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Wednesday Morning (2 Comments) (link)
 Wednesday, 13-August-2014  11:15:40 (GMT +10) - by Agg

There's some preview info on Intel's Broadwell architecture on HotHardware, PCPerspective and LegitReviews. No other semiconductor manufacturer in the world is building chips at the level of Intel's 14nm (nanometer) process node; even large memory manufacturers like Toshiba and Samsung are just now hitting 19nm. As we've reported previously, the processor Intel is rolling out for its first volume production vehicle at 14nm is code named "Broadwell." And, as we learned in a recent meeting at the Intel's Hillsboro, Oregon development and fab center, the first processor family based on Intel's Broadwell microarchitecture, will be known as Core M.

Meanwhile over on Anandtech they checked out AMD's 5GHz Turbo CPU. While AMD’s FX-9590 CPU has been in systems for over a year, it suddenly comes to market as a retail package for end-users to buy with a bundled liquid cooling system. This 220W CPU that has a turbo speed of 5.0 GHz still sits at the top of AMD’s performance stack, despite subsequent improvements in the architecture since. We have decided to grab ASRock’s 990FX Extreme9 and an FX-9590 for a review to see if it still is the AMD performance CPU champion.

The IBM PC turned 33 recently. Trying to re-create some of the excitement of an event that happened 33 years ago is a challenge for anyone but a good place to start is with the bald facts. On the 12 August 1981, IBM, at that time the largest computer company in the world, launched the IBM PC.

Everlong sent in this quite cool Hyperlapse video idea. We present a method for converting first-person videos, for example, captured with a helmet camera during activities such as rock climbing or bicycling, into hyper-lapse videos, i.e., time-lapse videos with a smoothly moving camera. Makes more sense when you watch the sample video.

If videos are your thing and you're looking for a job, one Sydney startup says they have the world's best internship. An Australian start-up is offering one university graduate what it claims is “the world’s best internship” with a $100,000 role that it will customise to suit the successful applicant. Sydney-based internet company Alphatise, which only launched in Australia last week, will open applications for the role today, with applicants required to submit a 60-second video pitch.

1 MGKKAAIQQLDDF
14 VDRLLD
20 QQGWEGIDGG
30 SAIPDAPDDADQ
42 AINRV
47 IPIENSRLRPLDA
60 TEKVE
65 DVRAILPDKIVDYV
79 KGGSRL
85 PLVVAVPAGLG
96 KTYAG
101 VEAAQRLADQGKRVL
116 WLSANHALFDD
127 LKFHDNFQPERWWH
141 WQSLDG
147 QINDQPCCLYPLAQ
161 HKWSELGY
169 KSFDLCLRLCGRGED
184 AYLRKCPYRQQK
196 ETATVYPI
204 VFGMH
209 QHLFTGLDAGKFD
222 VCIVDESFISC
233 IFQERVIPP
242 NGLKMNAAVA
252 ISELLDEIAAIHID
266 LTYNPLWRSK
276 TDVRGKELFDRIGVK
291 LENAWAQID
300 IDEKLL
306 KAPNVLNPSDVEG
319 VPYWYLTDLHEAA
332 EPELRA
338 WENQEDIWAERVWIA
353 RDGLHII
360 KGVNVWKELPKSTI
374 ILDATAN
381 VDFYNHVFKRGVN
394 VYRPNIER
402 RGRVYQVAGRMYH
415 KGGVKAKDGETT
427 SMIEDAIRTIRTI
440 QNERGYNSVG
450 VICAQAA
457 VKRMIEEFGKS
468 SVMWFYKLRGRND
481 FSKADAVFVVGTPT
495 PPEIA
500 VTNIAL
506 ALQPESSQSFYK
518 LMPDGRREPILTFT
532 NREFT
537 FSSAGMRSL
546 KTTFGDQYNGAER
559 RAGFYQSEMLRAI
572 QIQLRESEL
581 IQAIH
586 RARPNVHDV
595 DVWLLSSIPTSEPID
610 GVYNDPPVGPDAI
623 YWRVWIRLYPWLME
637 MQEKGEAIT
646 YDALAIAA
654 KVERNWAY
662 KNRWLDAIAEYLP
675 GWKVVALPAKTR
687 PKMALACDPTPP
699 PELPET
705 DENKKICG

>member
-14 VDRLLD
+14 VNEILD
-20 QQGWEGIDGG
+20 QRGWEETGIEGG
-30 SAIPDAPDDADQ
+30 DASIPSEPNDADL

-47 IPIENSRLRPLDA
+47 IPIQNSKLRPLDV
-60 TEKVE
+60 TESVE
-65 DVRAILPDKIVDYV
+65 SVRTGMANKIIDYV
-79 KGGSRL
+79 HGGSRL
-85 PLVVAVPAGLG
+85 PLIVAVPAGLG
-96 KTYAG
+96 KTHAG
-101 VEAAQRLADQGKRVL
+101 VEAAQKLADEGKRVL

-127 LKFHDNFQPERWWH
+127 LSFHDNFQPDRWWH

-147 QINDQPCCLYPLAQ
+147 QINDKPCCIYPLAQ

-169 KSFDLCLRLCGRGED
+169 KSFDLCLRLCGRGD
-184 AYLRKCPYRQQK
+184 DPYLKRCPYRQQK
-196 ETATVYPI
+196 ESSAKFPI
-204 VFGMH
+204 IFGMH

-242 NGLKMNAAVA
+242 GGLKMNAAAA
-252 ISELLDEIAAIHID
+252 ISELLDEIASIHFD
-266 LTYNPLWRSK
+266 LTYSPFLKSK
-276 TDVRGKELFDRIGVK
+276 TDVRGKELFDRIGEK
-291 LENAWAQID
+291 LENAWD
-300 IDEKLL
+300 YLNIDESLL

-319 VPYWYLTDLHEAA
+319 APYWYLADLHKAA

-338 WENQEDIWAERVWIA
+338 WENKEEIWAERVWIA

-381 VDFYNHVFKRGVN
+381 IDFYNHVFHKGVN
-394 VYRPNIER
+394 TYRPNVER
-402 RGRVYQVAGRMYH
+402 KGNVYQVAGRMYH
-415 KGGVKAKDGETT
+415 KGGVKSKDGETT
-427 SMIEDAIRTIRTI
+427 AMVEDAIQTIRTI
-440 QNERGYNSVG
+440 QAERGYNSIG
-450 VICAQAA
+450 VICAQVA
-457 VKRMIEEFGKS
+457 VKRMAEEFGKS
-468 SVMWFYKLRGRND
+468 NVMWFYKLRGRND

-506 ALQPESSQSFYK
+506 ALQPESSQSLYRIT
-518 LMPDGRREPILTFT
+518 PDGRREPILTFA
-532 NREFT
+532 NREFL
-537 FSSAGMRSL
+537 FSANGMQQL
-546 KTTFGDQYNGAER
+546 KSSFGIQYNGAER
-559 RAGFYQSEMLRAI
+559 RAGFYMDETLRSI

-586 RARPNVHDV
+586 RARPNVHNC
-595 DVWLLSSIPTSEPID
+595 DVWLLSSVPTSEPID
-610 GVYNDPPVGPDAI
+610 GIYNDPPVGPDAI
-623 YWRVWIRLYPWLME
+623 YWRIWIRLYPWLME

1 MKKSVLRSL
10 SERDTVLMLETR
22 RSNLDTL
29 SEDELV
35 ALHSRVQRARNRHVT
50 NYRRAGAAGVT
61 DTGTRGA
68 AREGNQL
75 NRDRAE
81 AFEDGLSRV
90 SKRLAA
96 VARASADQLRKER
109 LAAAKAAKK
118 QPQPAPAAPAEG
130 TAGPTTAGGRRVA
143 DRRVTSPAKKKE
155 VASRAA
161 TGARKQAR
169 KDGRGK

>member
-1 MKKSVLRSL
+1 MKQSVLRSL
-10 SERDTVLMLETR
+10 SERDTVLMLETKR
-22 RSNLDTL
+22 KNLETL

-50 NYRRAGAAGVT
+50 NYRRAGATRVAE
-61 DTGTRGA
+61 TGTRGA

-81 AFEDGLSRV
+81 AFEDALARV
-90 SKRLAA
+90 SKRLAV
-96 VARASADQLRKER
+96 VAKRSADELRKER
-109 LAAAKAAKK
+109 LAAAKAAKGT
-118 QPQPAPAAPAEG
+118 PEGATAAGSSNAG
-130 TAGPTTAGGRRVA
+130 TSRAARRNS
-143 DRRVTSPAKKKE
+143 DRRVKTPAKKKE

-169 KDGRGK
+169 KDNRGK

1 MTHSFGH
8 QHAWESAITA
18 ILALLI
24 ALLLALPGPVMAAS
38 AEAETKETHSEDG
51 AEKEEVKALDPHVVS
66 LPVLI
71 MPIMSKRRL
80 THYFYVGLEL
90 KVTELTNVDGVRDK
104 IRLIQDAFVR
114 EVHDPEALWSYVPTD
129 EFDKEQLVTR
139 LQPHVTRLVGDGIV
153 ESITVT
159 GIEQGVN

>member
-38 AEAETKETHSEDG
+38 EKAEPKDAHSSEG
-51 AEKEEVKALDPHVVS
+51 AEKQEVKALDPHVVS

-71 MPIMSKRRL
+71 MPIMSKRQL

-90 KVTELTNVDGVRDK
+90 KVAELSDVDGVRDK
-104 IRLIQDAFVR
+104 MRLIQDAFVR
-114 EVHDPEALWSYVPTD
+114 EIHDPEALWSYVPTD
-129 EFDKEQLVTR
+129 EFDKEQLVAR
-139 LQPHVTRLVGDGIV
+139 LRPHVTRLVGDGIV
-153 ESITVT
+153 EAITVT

But if the thought of applying for 40 jobs a month is getting you down, mpot noticed an app which could help. However, if the legislation does pass the Senate, those out of work will no doubt be happy to know the entire process can be automated with one simple Android app - DoleBludger. The free app lets you attach documents from your mobile device, and then send them off to the politicians of your choice, selected via party, state, and name. The app will even present a 'DoleBludgener of the Week', to "See which politician is out there trying to tear up your benefits this week."

The ABC has a radio programme covering data retention and privacy in Australia. To protect against home-grown terrorism and other criminal threats, the government wants telecommunications companies to retain details of your phone and internet use for two years. So should we trade off privacy for security or is this surveillance by the state a threat to civil liberties?

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All original content copyright James Rolfe. All rights reserved. No reproduction allowed without written permission.